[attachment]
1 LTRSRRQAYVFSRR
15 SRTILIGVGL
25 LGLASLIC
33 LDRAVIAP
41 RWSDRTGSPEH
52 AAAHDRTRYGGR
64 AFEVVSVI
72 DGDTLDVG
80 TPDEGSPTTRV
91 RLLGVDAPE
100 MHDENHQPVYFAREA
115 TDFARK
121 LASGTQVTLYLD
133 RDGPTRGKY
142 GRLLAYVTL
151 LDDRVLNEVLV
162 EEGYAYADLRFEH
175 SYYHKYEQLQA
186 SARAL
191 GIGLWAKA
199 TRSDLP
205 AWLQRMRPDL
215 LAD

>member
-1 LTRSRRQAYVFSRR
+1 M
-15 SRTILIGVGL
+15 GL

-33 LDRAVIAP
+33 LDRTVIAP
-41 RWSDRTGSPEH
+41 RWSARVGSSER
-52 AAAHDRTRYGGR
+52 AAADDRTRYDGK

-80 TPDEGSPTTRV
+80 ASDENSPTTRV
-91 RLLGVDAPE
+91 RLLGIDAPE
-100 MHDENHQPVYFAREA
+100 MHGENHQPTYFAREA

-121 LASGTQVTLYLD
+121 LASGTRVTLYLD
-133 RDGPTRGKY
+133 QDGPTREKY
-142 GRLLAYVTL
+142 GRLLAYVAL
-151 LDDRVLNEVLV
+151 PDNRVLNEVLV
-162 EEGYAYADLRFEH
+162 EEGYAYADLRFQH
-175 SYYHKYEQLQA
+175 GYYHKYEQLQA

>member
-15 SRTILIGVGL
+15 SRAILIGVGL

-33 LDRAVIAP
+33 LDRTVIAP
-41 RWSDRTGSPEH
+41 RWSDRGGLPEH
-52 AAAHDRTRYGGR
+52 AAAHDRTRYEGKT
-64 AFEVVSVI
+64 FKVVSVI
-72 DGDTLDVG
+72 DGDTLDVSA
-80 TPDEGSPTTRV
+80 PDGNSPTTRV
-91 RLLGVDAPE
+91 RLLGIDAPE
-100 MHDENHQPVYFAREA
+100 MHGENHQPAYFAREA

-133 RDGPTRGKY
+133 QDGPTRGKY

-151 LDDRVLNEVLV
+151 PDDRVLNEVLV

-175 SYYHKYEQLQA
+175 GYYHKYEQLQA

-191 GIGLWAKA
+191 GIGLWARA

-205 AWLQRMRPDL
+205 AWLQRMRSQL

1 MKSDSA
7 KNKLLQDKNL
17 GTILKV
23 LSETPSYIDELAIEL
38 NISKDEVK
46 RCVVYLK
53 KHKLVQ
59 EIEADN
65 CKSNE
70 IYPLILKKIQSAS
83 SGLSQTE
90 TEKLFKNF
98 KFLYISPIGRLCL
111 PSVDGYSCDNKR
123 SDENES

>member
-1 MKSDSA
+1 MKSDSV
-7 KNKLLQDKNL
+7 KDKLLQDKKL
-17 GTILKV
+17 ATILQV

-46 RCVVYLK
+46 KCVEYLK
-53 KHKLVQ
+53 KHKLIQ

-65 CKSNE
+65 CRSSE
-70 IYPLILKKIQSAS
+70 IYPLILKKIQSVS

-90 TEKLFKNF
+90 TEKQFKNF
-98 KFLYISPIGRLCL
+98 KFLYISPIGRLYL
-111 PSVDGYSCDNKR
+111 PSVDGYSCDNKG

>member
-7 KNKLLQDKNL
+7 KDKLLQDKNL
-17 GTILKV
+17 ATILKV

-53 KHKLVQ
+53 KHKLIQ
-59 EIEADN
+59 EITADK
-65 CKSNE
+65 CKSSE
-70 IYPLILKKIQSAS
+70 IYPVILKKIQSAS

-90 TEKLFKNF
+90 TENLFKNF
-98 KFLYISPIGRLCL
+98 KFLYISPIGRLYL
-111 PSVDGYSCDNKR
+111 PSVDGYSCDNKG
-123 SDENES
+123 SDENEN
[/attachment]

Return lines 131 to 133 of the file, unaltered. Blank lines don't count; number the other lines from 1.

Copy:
-90 TEKLFKNF
+90 TENLFKNF
-98 KFLYISPIGRLCL